Pofol: A dangerous kind of rest
The death of Michael Jackson made its expected transition from a celebration of his life and music to an uncomfortable public autopsy of how he died. More than a month after his death, the official coroner's autopsy had yet to be officially released, but various media outlets sniffed out one particular drug that appears in the pop star's toxicology report: the general anesthetic pofol.
Avery Tung, associate professor of anesthesia and critical care for the Medical Center, conducted an NIH-funded research project examining relationships between sleep and anesthesia, and published several papers and scientific abstracts looking at how pofol mimicked the effects of actual sleep. After Tung sat down with ABC News following Jackson's death, we spent a little more time with him discussing the anesthetic and his research.
First of all, what is pofol, and how often is it used?
Pofol is given intravenously to induce anesthesia in surgical patients and to provide sedation for patients in the Intensive Care Unit. It's the most common induction agent of anesthesia in current use. It pretty much has replaced pentothal because it has fewer side effects and it makes people feel better when they wake up.
What side effects does pofol have?
It can cause a decrease in blood pressure, it can depress or even stop breathing, and it can cause pain on injection. And because of those side effects, its use is restricted? The package insert with the drug states that it should only be used by persons trained in the administration of general anesthesia, which in this hospital means an anesthesiologist. In the ICU, it is restricted only for use in intubated, mechanically ventilated patients.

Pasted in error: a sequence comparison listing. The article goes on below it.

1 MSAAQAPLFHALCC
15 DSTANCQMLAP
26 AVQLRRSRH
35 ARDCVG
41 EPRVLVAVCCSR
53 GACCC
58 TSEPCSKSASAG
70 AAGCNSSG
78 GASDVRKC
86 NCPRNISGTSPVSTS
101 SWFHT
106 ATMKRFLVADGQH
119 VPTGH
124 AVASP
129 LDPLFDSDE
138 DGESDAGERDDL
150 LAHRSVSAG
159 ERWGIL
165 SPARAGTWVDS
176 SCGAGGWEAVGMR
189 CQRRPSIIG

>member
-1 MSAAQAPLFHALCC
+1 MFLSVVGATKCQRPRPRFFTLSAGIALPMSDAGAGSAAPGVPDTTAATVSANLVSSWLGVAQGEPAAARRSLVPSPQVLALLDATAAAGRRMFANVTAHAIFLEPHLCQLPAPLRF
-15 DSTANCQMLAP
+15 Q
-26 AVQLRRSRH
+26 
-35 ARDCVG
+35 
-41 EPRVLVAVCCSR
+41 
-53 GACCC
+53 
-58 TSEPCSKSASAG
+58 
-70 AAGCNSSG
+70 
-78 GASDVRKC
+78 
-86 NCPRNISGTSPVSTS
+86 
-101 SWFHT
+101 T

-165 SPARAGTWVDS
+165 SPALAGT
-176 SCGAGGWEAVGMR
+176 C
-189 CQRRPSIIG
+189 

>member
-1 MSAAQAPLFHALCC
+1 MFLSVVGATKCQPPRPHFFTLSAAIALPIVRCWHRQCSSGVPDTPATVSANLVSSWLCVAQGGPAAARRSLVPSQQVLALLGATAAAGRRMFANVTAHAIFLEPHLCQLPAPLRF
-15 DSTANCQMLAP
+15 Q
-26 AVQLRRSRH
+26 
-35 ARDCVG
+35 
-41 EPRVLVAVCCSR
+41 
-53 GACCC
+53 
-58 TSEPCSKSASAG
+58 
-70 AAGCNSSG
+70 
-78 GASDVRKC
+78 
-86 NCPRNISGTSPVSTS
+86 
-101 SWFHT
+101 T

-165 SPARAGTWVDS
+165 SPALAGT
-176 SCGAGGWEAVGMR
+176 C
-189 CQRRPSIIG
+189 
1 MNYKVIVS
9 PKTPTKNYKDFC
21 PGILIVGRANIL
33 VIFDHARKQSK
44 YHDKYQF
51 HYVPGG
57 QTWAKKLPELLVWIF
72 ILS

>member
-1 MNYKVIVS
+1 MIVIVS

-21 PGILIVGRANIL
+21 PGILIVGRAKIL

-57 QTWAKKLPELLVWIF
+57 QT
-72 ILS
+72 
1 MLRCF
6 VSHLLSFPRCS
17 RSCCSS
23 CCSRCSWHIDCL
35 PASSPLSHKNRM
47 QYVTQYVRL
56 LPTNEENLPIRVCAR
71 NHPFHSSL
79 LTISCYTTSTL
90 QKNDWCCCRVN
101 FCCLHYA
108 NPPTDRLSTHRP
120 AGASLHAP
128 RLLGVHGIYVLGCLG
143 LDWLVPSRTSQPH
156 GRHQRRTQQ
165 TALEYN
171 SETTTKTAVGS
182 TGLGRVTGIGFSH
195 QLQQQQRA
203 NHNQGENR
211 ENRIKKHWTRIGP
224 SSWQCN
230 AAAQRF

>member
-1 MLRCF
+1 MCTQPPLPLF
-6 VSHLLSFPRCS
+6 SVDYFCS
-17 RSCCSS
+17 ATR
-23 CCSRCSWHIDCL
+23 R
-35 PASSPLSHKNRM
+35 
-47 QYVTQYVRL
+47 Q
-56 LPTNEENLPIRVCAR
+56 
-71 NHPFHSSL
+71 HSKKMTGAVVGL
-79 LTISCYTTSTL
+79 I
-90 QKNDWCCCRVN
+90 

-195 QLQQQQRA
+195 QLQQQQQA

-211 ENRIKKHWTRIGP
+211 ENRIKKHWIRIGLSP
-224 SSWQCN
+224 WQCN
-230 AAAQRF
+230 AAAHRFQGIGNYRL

Why restrict it to use under an anesthesiologist's guidance?
Pofol can be deceptively easy to use. Because people recover so quickly, there's a temptation to use it in places which aren't safe. But it's stronger than other drugs, and can clearly destabilize blood pressure and breathing, Users can easily slip over the line from sedation to general anesthesia, develop blood pressure or breathing difficulties, and need specialized resuscitation measures.
Why is it used in non-surgical cases in the intensive care unit?
For a number of reasons. Mechanically ventilated patients can be uncomfortable, or experience pain and anxiety. They might also be a danger to themselves and others due to agitation, or need help to tolerate the ventilator. Not everybody in the ICU needs sedation, and some need to be sedated fairly deeply so that they are only partially responsive to stimulation.
You chose to study the effects of pofol on sleep deprivation. Is sleep deprivation an issue in the ICU?
Sleep deprivation is a huge issue in the ICU, and has been documented since the 1980's. Because of potential pain and anxiety, because the lights are always on, because there is noise always present and nurses are checking on patients on an hourly basis, there is really no quiet time. The circadian rhythms and light cycles that people are normally exposed to aren't as present in an ICU setting either. No one knows whether sleep deprivation adversely affects outcomes in the ICU because there's no way to set up a control for sleep, but many of the effects of sleep deprivation can clearly make care in the ICU more difficult.